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Open Access Research article

Reimbursement of hormonal contraceptives and the frequency of induced abortion among teenagers in Sweden

Adam Sydsjö12, Gunilla Sydsjö12, Marie Bladh12 and Ann Josefsson12*

Author Affiliations

1 Department of Obstetrics and Gynecology, Linköping University, Linköping, Sweden

2 Department of Clinical and Experimental Medicine, Linköping University, Linköping, Sweden

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BMC Public Health 2014, 14:523  doi:10.1186/1471-2458-14-523

Published: 29 May 2014



Reduction in costs of hormonal contraceptives is often proposed to reduce rates of induced abortion among young women. This study investigates the relationship between rates of induced abortion and reimbursement of dispensed hormonal contraceptives among young women in Sweden. Comparisons are made with the Nordic countries Finland, Norway and Denmark.


Official statistics on induced abortion and numbers of prescribed and dispensed hormonal contraceptives presented as “Defined Daily Dose/thousand women” (DDD/T) aged 15-19 years were compiled and related to levels of reimbursement in all Swedish counties by using public official data. The Swedish numbers of induced abortion were compared to those of Finland, Norway and Denmark. The main outcome measure was rates of induced abortion and DDD/T.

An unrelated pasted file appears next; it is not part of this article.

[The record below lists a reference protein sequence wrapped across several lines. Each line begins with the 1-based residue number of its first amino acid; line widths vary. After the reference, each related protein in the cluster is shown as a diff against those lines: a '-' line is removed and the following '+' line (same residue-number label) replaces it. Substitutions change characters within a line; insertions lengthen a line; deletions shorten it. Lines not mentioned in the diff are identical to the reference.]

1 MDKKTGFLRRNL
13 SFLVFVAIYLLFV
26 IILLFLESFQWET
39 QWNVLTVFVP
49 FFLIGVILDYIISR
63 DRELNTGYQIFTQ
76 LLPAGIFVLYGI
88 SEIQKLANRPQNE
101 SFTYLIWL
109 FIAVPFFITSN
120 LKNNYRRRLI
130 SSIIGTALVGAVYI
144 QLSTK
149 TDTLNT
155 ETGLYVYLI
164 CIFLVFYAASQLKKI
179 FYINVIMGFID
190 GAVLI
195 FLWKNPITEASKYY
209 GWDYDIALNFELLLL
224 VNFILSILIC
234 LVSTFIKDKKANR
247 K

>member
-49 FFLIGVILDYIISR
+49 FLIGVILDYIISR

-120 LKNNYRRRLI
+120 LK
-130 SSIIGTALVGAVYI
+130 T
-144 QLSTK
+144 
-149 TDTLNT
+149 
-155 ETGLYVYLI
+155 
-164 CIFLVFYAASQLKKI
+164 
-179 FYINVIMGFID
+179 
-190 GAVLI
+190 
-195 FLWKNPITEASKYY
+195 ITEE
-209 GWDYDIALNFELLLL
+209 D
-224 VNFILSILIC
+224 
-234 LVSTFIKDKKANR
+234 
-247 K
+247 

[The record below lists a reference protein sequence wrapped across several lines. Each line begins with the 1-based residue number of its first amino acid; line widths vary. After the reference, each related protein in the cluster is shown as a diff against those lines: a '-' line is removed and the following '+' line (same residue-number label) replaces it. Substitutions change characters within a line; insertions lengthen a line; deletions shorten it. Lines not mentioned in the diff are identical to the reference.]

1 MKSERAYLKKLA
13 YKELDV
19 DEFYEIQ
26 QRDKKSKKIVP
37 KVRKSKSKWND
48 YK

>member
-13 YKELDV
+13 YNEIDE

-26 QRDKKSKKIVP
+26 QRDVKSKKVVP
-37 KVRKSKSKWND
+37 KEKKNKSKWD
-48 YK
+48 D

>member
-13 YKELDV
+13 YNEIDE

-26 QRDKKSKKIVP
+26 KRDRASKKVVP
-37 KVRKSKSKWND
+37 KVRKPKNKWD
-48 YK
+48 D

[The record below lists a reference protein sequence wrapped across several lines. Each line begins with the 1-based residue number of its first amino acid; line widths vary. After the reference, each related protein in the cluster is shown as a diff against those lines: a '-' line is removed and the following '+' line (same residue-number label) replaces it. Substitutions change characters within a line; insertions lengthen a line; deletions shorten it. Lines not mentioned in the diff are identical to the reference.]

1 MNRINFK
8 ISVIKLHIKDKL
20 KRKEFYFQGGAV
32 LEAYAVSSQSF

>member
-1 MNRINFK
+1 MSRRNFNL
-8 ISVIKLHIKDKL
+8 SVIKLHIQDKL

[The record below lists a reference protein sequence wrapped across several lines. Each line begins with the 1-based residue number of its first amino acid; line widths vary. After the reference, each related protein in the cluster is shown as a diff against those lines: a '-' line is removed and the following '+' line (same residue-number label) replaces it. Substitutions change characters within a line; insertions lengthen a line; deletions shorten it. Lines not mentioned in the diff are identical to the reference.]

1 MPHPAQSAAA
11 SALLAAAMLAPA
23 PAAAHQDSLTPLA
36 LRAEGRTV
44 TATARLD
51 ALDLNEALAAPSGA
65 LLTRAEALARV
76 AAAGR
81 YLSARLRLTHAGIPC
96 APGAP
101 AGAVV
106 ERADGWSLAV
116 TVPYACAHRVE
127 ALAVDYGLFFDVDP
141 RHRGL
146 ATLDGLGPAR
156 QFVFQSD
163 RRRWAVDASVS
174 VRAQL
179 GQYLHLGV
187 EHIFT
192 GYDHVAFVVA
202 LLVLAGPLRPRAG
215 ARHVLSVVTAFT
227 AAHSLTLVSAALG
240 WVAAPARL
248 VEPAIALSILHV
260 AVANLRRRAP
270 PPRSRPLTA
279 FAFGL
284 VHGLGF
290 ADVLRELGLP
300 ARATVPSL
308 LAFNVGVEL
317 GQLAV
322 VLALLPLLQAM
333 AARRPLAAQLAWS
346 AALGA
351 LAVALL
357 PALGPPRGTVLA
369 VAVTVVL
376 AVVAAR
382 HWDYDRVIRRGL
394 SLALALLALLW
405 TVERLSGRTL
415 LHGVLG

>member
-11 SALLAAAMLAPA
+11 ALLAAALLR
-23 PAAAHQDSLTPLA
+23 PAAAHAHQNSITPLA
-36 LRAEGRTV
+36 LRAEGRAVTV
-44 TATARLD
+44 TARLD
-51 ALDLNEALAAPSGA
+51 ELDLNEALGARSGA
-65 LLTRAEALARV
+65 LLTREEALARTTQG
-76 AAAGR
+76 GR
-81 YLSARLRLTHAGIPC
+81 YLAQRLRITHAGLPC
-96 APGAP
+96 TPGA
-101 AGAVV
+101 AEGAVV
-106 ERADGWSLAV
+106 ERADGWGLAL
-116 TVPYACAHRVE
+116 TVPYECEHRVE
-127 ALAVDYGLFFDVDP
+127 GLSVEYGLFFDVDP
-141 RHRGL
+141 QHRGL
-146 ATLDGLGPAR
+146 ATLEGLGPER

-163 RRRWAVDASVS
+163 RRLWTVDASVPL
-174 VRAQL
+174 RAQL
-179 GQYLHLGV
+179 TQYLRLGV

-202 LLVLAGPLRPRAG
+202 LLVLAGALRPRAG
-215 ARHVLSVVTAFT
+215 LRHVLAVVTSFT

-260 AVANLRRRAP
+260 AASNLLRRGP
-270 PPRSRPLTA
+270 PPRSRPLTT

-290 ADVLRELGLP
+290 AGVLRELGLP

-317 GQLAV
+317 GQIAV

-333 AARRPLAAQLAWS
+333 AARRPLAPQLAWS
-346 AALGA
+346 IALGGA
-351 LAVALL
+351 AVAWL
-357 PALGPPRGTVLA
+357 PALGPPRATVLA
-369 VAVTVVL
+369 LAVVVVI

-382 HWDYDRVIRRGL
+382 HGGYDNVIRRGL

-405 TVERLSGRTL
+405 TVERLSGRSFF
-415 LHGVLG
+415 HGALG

No correlation was observed between rates of abortion and reimbursement among Swedish counties. Nor was any correlation found between sales of hormonal contraceptives and the rates of abortion. In a Nordic perspective, Finland and Denmark, which have no reimbursement at all, and Norway all have lower rates of induced abortion than Sweden.


Reimbursement does not seem to be enough in order to reduce rates of induced abortion. Evidently, other factors such as attitudes, education, religion, tradition or cultural differences in each of Swedish counties as well as in the Nordic countries may be of importance. A more innovative approach is needed in order to facilitate safe sex and to protect young women from unwanted pregnancies.

Contraceptives hormonal; Induced abortion; Reimbursement; Teenagers